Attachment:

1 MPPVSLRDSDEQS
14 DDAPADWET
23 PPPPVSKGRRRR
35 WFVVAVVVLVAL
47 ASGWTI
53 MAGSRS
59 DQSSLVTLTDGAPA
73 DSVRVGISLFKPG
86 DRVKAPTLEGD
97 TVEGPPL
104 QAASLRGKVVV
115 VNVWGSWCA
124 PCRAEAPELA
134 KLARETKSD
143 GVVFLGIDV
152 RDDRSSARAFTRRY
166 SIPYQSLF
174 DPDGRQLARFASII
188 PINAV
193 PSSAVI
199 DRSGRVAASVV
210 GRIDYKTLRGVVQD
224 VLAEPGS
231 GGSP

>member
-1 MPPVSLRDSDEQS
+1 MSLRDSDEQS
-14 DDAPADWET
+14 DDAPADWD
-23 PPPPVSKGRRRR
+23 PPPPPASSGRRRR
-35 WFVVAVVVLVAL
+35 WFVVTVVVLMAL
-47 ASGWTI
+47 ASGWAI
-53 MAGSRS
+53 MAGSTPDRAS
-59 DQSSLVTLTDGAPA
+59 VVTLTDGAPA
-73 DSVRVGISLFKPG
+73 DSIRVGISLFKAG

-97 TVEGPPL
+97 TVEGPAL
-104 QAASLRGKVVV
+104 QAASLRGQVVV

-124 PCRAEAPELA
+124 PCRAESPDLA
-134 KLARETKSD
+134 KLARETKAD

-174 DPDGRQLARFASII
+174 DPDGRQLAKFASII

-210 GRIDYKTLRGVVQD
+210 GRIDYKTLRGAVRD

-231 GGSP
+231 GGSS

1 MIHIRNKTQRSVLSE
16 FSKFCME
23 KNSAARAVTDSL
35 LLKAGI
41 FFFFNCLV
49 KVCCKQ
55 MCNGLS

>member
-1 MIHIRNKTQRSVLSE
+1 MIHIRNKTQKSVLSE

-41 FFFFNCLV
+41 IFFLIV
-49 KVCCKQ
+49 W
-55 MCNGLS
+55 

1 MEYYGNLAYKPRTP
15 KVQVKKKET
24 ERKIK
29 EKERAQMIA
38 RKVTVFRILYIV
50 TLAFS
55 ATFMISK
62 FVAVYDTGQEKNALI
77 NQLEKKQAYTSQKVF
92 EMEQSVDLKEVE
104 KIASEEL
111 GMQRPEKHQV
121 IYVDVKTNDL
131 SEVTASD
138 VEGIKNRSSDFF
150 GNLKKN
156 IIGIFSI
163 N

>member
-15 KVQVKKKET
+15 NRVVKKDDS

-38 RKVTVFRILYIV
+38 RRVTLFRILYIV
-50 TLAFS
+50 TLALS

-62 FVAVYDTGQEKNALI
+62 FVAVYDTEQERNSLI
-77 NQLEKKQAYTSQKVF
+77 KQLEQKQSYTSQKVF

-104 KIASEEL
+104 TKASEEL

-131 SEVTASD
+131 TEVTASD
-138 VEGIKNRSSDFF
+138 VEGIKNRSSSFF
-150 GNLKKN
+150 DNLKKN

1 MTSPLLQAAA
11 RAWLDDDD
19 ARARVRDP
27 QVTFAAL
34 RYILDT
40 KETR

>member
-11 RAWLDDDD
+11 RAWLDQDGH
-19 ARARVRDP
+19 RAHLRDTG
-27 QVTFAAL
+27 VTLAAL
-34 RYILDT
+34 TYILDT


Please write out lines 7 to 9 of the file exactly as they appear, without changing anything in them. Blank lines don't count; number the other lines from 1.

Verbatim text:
59 DQSSLVTLTDGAPA
73 DSVRVGISLFKPG
86 DRVKAPTLEGD